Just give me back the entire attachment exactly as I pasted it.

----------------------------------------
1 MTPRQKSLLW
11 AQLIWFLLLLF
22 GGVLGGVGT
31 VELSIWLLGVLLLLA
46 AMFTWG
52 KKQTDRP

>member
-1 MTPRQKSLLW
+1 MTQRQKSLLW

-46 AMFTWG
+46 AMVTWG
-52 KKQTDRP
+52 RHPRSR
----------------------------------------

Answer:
1 MTPRQKSLLW
11 AQLIWFLLLLF
22 GGVLGGVGT
31 VELSIWLLGVLLLLA
46 AMFTWG
52 KKQTDRP

>member
-1 MTPRQKSLLW
+1 MTQRQKSLLW

-46 AMFTWG
+46 AMVTWG
-52 KKQTDRP
+52 RHPRSR